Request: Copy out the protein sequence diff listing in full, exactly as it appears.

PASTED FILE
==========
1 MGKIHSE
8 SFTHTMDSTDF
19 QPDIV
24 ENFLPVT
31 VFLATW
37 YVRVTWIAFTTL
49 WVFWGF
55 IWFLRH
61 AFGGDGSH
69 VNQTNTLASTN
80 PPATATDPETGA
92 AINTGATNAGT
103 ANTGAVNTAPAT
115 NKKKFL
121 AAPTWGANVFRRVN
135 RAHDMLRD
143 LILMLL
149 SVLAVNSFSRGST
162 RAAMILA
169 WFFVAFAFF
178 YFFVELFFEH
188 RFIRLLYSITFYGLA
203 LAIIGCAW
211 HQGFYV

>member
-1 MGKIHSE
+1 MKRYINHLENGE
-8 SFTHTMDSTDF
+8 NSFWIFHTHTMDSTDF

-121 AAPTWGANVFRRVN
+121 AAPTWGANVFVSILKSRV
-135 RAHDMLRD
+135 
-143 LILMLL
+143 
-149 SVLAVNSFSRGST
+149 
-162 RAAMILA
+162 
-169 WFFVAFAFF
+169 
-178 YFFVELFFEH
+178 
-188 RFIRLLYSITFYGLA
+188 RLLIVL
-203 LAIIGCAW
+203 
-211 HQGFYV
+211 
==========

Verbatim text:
1 MGKIHSE
8 SFTHTMDSTDF
19 QPDIV
24 ENFLPVT
31 VFLATW
37 YVRVTWIAFTTL
49 WVFWGF
55 IWFLRH
61 AFGGDGSH
69 VNQTNTLASTN
80 PPATATDPETGA
92 AINTGATNAGT
103 ANTGAVNTAPAT
115 NKKKFL
121 AAPTWGANVFRRVN
135 RAHDMLRD
143 LILMLL
149 SVLAVNSFSRGST
162 RAAMILA
169 WFFVAFAFF
178 YFFVELFFEH
188 RFIRLLYSITFYGLA
203 LAIIGCAW
211 HQGFYV

>member
-1 MGKIHSE
+1 MKRYINHLENGE
-8 SFTHTMDSTDF
+8 NSFWIFHTHTMDSTDF

-121 AAPTWGANVFRRVN
+121 AAPTWGANVFVSILKSRV
-135 RAHDMLRD
+135 
-143 LILMLL
+143 
-149 SVLAVNSFSRGST
+149 
-162 RAAMILA
+162 
-169 WFFVAFAFF
+169 
-178 YFFVELFFEH
+178 
-188 RFIRLLYSITFYGLA
+188 RLLIVL
-203 LAIIGCAW
+203 
-211 HQGFYV
+211 